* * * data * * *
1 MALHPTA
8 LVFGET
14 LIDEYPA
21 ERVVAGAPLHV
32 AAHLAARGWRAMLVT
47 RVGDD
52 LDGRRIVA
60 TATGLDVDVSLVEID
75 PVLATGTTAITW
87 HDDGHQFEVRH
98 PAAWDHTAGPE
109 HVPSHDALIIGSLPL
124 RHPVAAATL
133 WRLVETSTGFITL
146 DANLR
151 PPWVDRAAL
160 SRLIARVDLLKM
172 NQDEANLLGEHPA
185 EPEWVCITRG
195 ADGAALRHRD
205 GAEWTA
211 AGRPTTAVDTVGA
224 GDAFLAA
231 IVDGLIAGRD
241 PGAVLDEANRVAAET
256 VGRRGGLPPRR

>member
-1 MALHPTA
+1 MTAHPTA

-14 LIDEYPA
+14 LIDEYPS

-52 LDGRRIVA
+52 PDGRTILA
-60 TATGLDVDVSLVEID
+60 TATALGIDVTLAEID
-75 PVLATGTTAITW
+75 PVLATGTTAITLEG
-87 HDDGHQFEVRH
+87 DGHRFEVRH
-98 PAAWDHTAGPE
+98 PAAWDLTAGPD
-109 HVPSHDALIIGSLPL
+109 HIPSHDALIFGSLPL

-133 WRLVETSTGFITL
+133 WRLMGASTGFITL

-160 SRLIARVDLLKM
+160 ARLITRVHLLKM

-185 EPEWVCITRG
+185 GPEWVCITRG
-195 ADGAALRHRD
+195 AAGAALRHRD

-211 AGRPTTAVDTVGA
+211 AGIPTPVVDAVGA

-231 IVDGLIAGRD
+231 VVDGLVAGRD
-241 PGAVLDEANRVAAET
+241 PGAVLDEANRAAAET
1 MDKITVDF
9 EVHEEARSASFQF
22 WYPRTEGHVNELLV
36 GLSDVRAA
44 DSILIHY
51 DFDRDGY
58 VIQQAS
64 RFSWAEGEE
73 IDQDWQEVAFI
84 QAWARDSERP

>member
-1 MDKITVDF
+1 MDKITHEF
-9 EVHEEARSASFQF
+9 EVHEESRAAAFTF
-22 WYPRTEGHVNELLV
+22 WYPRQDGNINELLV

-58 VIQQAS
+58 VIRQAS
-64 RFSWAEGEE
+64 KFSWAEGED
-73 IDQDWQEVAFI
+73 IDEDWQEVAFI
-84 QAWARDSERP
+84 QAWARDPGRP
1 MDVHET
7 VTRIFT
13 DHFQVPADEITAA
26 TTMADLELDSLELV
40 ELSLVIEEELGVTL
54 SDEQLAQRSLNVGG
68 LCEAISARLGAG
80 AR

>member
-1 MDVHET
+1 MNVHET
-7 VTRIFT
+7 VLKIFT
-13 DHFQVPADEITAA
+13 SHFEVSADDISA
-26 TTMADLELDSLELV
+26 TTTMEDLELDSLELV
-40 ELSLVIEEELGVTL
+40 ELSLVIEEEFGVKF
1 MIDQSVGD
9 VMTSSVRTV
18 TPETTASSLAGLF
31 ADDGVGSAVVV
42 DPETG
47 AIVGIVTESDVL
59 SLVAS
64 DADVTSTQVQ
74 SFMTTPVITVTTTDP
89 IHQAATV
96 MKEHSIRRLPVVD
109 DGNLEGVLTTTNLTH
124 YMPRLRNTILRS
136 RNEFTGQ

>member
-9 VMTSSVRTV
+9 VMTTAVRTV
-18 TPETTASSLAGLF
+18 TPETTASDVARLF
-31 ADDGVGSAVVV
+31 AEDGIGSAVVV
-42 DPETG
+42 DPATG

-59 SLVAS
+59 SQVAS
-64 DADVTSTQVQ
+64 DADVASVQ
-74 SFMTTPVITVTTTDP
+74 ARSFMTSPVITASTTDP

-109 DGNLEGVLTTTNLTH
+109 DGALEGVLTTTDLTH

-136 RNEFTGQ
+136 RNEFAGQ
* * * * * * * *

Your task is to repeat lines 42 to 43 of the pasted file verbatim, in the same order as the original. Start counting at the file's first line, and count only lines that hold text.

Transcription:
-109 HVPSHDALIIGSLPL
+109 HIPSHDALIFGSLPL